• The Feared Fantasy Technique. Write out a dialogue with an imaginary group of strangers, the “hostile crowd” who are insulting you and saying mean things about whatever you feel inferior/insecure about. You may find that no one would ever actually say these things to you.
So. How do you know which method to use, and when?
If/When you feel inferior or insecure about something, the book suggests that you always “identifying the distortion” first. From there, examine the evidence. You may find that there is no actual proof to support the automatic negative thought(s) you’re having. Try the Experimental Technique to confront your fears. Then, go down the list & see what works for you.
If your automatic distorted thought is of an “all or nothing” type of thinking (i.e., I can never go to a natural hair meetup without a twist-out or braid-out hairstyle, as is in Marcy’s case), the “Thinking in Shades of Gray” method is likely to help.
When you feel irritable, The Feeling Good Handbook suggests that there’s often something bothering you that you’re not dealing with. If you find yourself getting upset easily & flying off the handle, ask what’s going on in your life. Think about the things that have recently happened. You’ll usually come up with the problem that is bugging you.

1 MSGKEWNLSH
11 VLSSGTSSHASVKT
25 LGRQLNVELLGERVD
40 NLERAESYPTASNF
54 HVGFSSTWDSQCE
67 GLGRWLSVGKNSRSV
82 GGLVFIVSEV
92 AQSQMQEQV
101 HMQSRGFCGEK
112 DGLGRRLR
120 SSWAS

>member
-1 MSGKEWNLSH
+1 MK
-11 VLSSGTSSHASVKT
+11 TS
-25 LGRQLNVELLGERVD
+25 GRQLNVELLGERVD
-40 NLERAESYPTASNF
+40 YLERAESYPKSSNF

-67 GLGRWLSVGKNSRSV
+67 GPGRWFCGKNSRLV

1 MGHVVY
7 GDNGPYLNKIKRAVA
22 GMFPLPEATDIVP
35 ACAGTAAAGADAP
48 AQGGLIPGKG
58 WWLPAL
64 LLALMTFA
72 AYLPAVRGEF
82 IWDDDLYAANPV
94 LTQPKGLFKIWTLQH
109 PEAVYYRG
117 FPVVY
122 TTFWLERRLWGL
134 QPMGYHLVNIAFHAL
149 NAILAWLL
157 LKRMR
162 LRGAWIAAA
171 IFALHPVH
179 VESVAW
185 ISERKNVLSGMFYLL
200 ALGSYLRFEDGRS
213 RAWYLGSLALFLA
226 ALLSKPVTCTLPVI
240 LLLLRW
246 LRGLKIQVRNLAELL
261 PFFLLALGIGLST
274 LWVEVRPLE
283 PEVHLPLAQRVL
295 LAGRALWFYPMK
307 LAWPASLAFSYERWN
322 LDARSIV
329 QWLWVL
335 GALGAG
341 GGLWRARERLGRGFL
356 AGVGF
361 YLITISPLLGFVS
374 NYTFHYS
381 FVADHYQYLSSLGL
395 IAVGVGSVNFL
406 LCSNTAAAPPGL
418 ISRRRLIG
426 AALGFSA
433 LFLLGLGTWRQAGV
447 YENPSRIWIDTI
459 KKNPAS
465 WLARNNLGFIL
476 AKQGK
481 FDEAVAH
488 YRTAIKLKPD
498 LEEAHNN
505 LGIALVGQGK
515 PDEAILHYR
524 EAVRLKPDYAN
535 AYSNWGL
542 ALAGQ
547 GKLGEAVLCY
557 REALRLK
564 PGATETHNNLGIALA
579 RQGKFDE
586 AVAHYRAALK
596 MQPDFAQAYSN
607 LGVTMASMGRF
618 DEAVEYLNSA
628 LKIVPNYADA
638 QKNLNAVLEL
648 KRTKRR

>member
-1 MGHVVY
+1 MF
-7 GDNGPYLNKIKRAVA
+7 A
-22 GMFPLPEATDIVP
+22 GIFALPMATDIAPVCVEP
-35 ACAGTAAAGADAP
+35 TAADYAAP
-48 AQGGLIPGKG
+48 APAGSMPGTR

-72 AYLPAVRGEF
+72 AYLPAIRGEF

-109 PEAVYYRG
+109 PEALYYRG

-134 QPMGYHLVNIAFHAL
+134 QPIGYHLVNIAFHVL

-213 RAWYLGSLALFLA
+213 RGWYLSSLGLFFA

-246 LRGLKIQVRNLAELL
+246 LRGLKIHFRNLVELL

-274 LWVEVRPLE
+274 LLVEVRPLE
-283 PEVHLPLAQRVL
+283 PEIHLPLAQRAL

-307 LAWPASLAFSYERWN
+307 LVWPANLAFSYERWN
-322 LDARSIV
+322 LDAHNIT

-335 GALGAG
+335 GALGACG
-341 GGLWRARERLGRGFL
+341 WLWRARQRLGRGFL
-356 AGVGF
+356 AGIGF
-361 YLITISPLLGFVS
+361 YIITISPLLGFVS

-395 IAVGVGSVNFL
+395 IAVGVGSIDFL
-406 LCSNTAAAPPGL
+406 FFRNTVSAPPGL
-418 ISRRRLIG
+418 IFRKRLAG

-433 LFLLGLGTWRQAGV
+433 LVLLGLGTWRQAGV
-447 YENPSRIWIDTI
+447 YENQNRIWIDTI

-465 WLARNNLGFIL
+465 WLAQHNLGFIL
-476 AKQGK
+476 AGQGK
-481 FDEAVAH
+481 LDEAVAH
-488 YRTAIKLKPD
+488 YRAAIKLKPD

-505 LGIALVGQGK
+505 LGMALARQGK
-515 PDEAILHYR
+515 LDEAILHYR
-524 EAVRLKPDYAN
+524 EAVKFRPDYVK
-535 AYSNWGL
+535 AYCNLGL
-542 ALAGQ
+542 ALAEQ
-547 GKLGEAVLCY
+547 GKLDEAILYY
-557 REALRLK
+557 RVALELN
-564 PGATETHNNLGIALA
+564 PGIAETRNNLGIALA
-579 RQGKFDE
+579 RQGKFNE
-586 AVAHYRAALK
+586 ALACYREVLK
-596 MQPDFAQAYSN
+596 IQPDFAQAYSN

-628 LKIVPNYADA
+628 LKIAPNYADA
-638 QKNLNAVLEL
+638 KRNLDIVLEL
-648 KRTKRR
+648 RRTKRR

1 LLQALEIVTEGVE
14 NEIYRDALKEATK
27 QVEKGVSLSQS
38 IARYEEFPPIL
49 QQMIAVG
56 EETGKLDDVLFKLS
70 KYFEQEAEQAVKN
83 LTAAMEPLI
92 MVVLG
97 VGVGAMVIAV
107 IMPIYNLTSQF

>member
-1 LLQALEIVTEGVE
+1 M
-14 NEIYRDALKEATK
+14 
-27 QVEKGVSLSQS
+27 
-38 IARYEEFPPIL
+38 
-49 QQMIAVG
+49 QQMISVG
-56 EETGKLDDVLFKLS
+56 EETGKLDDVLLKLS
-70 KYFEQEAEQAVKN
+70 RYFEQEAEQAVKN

From there, ask the following:
- Why is this so upsetting to you?
- What are your negative thoughts about it?
Asking these questions will usually reveal the essence of what’s really bothering you.
The book also suggests doing the Cost-Benefit Analysis (see above) to further help you with the motivation to change your thinking. Once you can see that your negative attitudes are more hurtful to you than helpful, you’ll be more likely to give them up. Although, you may still believe that these attitudes are true.
The book uses Mary as an example.
Mary feels irritable toward her husband & often overreacts to things.
• If he says something she doesn’t like, she feels shocked.
• If she’s at an event or function and something happens that she doesn’t like, she feels like leaving.